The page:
From health hazards concerns to supply-demand issues that have been the mining segment’s foe for years, titanium dioxide is not at all free from market factors that can either affect its price or alter its global market performance. However, despite these inevitable predicaments, economists still see a bright future for the entire titanium dioxide market.
According to a new report, the global TiO2 market that was valued at $13.14 billion in 2013 would reach $17.12 billion by 2020, expanding at a Compound Annual Growth Rate (CAGR) of 3.8 percent over the period of 2014 to 2020. A separate report, meanwhile, predicted that the market will grow at a CAGR of 4.02 percent from 2014-2019.
Among the many markets that will drive this growth is the increasing interest in lightweight vehicles. Car makers admitted that while aerodynamics and powertrain enhancements are empowering the fuel economy in the automotive industry, it is lightweight technology that would propel the industry into the future.
Demand for lightweight, fuel-efficient vehicles or green cars will rise over the next five years, forcing titanium producers to speed up and double their production to cater to large automobile markets across the globe.
The rising demand for lightweight vehicles will also enhance the polycarbonate market in years to come. The global polycarbonate market is expected to reach US$ 19.59 billion by 2020, which translates to a busier titanium global commerce starting 2015.
Boosting the polycarbonate market is the expanding global consumer electronics industry, the rising demand for polycarbonate as a packaging solution, and the growing importance of bio-based and scratch-resistant polycarbonate in manufacturing.
Demand for titanium dioxide come from paints and coatings, plastic, and paper makers. Paints and coatings, in particular, have been the largest segment for titanium dioxide since 2013. In 2013, they accounted for 50 percent of titanium dioxide’s overall market share.
Experts believe that what keeps titanium a relatively stable market is the diversity of its sources. There are active titanium mining sites that can be found in South Africa, Central and Southeast Asia, Russia, Middle Eastern Europe, Central Europe, Australia, North America, and the entire Latin American region. The four major titanium producing countries today are the US, South Africa, China, and Australia.
Today, there are still new titanium deposits being discovered from these regions. Among these recent discoveries is the much-publicized large titanium deposit in Paraguay by CIC Resources Inc. With an indicated and inferred resource estimate of 5.3 billion tons at an ore grade of 7.8 percent, mining experts call it one of the world’s biggest new discoveries to date.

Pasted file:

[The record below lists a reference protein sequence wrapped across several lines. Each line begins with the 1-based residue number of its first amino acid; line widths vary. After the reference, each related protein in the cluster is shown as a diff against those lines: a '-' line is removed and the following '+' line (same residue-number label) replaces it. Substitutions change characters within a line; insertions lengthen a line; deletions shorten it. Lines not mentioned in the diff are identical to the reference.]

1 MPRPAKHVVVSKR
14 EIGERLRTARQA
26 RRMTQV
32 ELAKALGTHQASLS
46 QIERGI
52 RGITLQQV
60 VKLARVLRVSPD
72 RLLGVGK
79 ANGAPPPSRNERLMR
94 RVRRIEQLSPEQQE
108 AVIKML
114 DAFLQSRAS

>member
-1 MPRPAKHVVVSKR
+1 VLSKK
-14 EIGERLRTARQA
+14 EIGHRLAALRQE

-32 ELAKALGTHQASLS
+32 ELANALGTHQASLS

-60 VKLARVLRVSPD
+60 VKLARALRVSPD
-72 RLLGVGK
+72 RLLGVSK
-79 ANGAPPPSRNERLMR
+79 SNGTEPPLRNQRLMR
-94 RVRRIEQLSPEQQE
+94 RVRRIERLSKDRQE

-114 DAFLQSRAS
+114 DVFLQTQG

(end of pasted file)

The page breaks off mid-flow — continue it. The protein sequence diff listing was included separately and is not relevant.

Apollo Minerals’ share prices, on the other hand, are expected to soar after discovering significant titanium-phosphate systems in two prospects in Gawler Craton, South Australia. The Australian mining firm is also in pursuit of major deposits such as the Olympic Dam, Carrapateena, and Prominent Hill, and boasts of one of the largest tenement holdings at over 1500 square kilometers.
White Mountain Titanium Corporation (OTCQB:WMTM), a US exploration firm headquartered in Santiago, Chile, has captured immense investor attention for its titanium discovery on the Cerro Blanco Project in Chile. Mining experts see White Mountain’s recent achievements as a great answer to the dwindling supply in Africa. The African rutile segment is facing a market slowdown due to the Ebola outbreak that befell the region.
One of the company’s principal objectives is to obtain final approval for its Environmental Impact Statement (EIS) from the authorities so that it can begin a bankable engineering study at its Cerro Blanco site. It also continues to secure funding to move the project into production as early as 2017.
Like any extracted commodity, the titanium segment will not be exempted from various global predicaments. However, titanium will maintain its stature as a prized commodity as industrial demand rises. As long as the world remains busy coping with modernization, titanium will continue to remain an important aspect of the global economy.
This article may include forward-looking statements. These forward-looking statements generally are identified by the words “believe,” “project,” “estimate,” “become,” “plan,” “will,” and similar expressions. These forward-looking statements involve known and unknown risks as well as uncertainties, including those discussed in the following cautionary statements and elsewhere in this article and on this site. Although the Company may believe that its expectations are based on reasonable assumptions, the actual results that the Company may achieve may differ materially from any forward-looking statements, which reflect the opinions of the management of the Company only as of the date hereof. Additionally, please make sure to read these important disclosures.
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